Clients typically make decisions on e-commerce platforms based on advertisements online, articles, and reviews, but rarely are those decisions made by engaging with a development firm. Platforms such as Shopify, Squarespace, and even Wix are aggressive with advertisements targeting business owners, decision-makers, and those whose organizations best fit into the software as a service (SaaS) mold. Messages convey ease of use, no coding, cheap rates, and getting sites up within hours with no developer support. While that sounds great, it’s not reality. What’s painful is seeing companies make decisions based on pop culture marketing snippets versus talking with professionals about all of their available options. There are situations in which I wholeheartedly support a SaaS offering, such as Shopify, but it needs to make sense for the client, their budget, strategic scalability, and long-term operational needs.

While the profession of coding and development has been under attack in favor of “easy solutions,” this marketing culture and its inherent issues guarantee longevity for professional developers. Larger development firms in the Portland area, many of which I consider my peers, offer Shopify development services because brands require professional support. In fact, most legitimate agencies offer Shopify development services because they’re needed. Contrary to marketing-speak, e-commerce isn’t something that should be managed by the client in-house. The hidden and unanticipated costs involved with Shopify, including any DIY website and e-commerce platform, range from lost sales revenue due to poor funneling to subscription fees for nearly everything. Just because something is marketed as a DIY service doesn’t mean that one can mimic the expertise of those who do this for a living. It’s a complicated layering of disciplines.

There are many more instances in the marketplace now with small business owners turning away from hosted solutions out of fear, frustration, and a lack of tangible (and experienced) support. For example, restaurants that once used PHP or even WooCommerce are turning to Wix or Squarespace, and shop owners that used BigCommerce or Magento are switching over to Shopify. In the end, many of those owners who made the switch away from hosted solutions will want to explore pathways to come back when the “magic bullet” of the SaaS platform doesn’t perform as expected. Additionally, if things are done right from an e-commerce standpoint, and the business still isn’t seeing results, the only other logical conclusion is to examine internal failures: the business model, pricing, channels, and positioning, to name a few areas. A professionally-implemented online store, no matter what the platform, can’t fix a flawed operating environment.

Many decisions to switch back and forth among platforms can be traced back to a lack of agency expertise and developer support, as many such “firms” offer services they really don’t fully understand themselves and can take clients only so far. Part of taking on a client is the educational process, to help them make informed decisions, even if those decisions leave you out of the picture. Businesses eventually have to face uncomfortable details surrounding poor decision-making on chosen technology pathways, implementation strategies, and sustainable practices that should have been client-centric. Instead, incompetent agencies set their own needs first to profit from what they know will inevitably be a failed venture due to their lack of expertise. These agencies and individuals are easy to identify. They’re the ones spinning performance tales that are too good to be true and making promises that are unlikely to be kept.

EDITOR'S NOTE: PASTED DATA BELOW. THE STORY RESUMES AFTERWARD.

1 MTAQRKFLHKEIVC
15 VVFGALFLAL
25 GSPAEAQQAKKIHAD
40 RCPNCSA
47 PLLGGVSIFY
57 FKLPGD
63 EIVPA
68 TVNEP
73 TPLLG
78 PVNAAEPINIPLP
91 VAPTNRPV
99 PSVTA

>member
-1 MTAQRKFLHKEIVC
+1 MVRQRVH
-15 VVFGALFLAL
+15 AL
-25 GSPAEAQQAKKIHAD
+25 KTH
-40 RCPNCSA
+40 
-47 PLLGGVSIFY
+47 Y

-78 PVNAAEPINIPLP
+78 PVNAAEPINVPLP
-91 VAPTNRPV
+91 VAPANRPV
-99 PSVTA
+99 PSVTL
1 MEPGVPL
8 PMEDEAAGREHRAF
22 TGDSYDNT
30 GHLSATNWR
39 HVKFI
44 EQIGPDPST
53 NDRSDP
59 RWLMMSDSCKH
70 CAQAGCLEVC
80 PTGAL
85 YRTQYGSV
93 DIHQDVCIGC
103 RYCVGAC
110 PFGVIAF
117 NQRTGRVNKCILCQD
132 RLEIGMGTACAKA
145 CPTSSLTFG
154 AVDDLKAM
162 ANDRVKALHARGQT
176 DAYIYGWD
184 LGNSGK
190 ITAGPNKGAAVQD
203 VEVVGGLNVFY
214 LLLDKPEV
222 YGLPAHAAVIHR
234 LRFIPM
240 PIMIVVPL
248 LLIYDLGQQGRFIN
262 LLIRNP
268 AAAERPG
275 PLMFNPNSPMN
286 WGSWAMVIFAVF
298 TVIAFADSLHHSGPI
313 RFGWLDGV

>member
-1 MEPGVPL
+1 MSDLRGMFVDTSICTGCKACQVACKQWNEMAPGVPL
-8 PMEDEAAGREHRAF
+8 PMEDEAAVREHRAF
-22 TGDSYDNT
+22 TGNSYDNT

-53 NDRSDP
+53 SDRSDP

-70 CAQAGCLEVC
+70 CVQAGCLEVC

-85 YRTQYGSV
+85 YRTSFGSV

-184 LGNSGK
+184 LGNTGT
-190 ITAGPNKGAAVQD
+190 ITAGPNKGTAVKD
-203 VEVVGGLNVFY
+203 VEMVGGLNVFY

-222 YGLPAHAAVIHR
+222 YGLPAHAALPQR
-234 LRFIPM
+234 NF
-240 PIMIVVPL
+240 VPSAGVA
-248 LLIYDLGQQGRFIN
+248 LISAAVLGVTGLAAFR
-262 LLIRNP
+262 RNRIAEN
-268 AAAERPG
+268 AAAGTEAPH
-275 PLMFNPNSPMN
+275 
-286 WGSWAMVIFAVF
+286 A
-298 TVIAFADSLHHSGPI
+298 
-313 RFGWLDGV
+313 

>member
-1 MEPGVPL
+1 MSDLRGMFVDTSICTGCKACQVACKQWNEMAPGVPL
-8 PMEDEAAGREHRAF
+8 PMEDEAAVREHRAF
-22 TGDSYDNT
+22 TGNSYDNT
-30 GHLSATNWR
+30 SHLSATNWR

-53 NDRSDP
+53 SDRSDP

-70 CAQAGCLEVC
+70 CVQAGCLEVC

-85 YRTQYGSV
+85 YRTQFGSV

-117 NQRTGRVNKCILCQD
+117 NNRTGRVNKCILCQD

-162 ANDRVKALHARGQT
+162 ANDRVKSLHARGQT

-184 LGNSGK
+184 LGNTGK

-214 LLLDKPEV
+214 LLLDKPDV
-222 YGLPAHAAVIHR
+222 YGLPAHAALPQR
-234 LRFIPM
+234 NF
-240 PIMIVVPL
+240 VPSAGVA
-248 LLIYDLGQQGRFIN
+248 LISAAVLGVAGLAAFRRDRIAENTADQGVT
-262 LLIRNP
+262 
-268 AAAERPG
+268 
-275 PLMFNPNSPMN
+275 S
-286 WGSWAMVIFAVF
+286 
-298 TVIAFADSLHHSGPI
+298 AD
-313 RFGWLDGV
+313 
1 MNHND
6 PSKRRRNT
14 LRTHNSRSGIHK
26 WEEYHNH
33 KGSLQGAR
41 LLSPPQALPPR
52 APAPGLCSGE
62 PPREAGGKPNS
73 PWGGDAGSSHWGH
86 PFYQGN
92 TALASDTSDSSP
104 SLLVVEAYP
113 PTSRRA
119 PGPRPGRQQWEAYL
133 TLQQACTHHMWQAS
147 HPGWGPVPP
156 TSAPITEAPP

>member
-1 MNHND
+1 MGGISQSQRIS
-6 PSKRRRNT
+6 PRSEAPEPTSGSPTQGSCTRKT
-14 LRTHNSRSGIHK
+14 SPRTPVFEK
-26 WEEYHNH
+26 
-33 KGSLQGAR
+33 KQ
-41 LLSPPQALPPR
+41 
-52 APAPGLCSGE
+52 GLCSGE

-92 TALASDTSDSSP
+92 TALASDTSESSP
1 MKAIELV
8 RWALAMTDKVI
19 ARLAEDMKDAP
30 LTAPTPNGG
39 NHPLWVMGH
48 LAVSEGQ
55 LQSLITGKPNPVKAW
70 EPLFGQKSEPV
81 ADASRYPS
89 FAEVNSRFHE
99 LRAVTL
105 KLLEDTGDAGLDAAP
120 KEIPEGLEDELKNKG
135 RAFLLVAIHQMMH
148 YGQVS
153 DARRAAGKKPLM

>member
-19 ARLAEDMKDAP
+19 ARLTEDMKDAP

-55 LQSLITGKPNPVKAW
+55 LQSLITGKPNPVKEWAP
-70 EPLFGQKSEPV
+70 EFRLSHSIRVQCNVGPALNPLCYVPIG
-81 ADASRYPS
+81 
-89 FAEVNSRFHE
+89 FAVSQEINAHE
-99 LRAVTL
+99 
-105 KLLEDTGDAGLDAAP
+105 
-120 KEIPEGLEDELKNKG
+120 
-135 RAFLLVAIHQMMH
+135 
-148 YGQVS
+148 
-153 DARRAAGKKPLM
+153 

When should I use Shopify?

As an agency owner and developer, I would support Shopify if the business model and existing infrastructure were right for a SaaS offering, be it Shopify or even Squarespace. For example, if the business was in its early stages, lacked an existing website infrastructure, had a focused product offering, and needed to have a website presence, then a SaaS solution would be a viable option. In addition to meeting those requirements, I would ensure that the sales and marketing teams understood the pros and cons of this type of offering, had a good rapport with one another and understood reasonable budget expectations for the first three years. Part of that budget should include development, support, and professional guidance for the venture to increase the probability of long-term success. Not all solutions come packaged as a plugin or template, so an experienced team will need to provide a coded alternative.

When should I use WooCommerce?

For smaller and more mature companies working on national brand recognition, those who already have an investment in sustainable technology infrastructure, with an established commercial hosting account, I would recommend WooCommerce if they are already using a coded WordPress solution.  In the hands of amateurs who can install some plugins and fake e-commerce expertise, WooCommerce can be a dangerous liability for a client. For starters, it’s an easy open-source option to setup (initially). Still, it requires extensive WordPress development knowledge, procedural and object-oriented PHP experience for customizations, and e-commerce best practices to be successfully implemented as a competent solution for a growing brand.  It comes with basic features in a base configuration, so think of it as a framework for the storefront that you’d like to have, only it must be built by experienced PHP developers.

Final thoughts on e-commerce platform choices

While the focus of this article is on WooCommerce as a scalable and configurable platform for niche e-commerce scenarios using PHP, there are other alternatives. For example, there are platforms more suitable for situations involving higher traffic, advanced shopping features, or even headless commerce solutions (e.g., Magento, Drupal Commerce, or BigCommerce + WordPress, respectively). I don’t advocate any particular approach, but instead attempt to understand the client’s business, model, operational requirements, sales goals, and customer engagement, to formulate a unique technology solution for them. This isn’t a one-size-fits-all approach. There are both subtle and contrasting differences between various storefront platforms out there, and I need to keep on top of those changes to help my clients make an informed decision that’s right for them.